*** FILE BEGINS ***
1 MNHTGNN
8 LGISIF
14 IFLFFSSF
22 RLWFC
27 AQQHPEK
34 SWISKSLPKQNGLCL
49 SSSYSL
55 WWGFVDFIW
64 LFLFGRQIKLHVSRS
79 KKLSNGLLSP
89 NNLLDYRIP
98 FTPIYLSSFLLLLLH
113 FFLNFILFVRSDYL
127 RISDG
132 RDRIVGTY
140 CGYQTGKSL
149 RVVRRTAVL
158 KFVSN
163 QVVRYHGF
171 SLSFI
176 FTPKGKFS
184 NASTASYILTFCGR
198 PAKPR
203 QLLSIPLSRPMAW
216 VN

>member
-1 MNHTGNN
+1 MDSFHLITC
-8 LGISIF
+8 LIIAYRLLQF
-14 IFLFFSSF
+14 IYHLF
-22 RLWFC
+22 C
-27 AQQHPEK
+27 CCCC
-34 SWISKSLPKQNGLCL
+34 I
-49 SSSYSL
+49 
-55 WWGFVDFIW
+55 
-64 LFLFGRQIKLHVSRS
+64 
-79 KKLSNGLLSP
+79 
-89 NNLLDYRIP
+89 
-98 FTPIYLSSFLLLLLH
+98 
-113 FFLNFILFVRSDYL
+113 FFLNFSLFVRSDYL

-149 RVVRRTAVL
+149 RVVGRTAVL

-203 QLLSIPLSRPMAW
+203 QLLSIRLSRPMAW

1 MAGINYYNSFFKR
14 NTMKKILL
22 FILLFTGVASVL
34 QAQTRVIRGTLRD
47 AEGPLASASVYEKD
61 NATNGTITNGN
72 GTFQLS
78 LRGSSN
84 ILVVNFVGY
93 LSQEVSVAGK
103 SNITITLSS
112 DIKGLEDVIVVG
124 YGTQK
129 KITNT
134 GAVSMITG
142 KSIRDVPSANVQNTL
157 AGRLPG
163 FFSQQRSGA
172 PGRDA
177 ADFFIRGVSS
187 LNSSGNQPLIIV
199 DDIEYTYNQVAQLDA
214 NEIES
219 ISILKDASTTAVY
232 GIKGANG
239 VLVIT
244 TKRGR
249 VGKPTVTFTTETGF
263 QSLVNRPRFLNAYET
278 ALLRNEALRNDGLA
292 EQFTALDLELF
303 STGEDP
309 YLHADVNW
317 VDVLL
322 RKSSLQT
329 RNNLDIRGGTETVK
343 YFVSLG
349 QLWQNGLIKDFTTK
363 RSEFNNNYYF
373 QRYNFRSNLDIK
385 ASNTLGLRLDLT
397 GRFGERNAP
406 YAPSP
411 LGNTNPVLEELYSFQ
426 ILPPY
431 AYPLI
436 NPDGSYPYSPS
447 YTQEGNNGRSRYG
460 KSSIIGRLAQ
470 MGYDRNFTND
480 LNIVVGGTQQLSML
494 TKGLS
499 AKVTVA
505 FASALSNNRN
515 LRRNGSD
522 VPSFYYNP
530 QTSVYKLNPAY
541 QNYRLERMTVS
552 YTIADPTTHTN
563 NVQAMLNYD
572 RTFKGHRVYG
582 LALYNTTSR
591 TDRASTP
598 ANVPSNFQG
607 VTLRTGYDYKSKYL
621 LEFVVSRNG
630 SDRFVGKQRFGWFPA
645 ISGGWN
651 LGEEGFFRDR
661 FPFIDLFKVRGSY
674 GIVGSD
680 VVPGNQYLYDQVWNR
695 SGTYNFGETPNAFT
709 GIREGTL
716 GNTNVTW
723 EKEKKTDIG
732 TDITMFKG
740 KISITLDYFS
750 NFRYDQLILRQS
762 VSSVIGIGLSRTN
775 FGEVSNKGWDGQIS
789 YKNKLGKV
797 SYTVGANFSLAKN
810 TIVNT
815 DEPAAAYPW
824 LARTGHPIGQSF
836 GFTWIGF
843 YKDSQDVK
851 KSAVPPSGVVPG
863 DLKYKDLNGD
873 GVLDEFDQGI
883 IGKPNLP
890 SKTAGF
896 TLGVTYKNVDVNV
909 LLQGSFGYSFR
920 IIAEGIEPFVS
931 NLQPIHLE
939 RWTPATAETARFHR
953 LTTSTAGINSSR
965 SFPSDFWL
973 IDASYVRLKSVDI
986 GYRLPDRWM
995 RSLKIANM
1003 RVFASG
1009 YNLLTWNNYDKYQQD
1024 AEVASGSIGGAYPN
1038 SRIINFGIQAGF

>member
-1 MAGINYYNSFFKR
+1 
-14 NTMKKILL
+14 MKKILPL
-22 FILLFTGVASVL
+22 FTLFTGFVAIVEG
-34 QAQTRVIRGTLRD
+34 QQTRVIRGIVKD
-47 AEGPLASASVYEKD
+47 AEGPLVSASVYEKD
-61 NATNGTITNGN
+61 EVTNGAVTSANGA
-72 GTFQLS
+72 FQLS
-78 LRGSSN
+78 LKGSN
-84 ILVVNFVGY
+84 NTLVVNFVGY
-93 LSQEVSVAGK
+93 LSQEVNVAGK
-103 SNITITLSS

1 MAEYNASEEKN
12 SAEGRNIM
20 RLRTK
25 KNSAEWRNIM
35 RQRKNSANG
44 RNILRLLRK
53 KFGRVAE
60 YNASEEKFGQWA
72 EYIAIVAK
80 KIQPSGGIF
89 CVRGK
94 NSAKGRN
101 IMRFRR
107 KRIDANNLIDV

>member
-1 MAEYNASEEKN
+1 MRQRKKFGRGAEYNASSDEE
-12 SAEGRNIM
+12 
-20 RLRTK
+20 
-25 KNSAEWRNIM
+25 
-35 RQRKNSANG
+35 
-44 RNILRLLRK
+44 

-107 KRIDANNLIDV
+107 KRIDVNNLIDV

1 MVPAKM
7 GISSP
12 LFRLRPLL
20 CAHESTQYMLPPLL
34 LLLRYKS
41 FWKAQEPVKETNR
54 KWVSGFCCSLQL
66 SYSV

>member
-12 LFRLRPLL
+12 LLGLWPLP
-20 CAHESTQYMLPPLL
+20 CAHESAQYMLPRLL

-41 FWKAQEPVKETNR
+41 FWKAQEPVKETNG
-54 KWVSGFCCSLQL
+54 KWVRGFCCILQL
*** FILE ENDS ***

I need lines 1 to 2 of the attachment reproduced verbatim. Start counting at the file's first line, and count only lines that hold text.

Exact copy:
1 MNHTGNN
8 LGISIF